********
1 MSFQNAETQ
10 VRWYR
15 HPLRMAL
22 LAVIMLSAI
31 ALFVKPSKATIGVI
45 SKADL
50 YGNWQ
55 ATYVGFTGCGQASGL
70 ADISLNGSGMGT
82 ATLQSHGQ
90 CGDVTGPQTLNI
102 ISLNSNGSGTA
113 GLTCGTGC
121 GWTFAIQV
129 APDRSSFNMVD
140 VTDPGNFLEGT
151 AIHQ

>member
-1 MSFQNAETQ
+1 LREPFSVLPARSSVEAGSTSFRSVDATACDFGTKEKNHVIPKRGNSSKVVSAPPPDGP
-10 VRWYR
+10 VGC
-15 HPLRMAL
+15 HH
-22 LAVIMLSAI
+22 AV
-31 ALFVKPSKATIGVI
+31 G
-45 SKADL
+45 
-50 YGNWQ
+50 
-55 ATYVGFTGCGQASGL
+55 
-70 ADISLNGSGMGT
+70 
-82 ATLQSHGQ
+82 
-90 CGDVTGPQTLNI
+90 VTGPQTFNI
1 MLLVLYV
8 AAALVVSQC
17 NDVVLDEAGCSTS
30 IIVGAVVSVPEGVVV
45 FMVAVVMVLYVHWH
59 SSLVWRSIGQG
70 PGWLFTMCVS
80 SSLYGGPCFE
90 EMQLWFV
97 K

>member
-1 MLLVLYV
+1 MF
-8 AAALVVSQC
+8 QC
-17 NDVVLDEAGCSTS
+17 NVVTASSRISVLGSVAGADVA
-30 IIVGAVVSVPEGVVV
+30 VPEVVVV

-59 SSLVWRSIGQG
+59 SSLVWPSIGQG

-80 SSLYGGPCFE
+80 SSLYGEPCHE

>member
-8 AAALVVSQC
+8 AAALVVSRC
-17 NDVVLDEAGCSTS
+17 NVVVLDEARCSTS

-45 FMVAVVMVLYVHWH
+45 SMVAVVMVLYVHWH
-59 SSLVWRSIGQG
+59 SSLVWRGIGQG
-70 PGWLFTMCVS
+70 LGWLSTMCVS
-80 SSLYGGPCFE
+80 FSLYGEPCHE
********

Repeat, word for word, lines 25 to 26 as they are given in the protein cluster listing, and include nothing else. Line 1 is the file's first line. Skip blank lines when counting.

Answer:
-22 LAVIMLSAI
+22 AV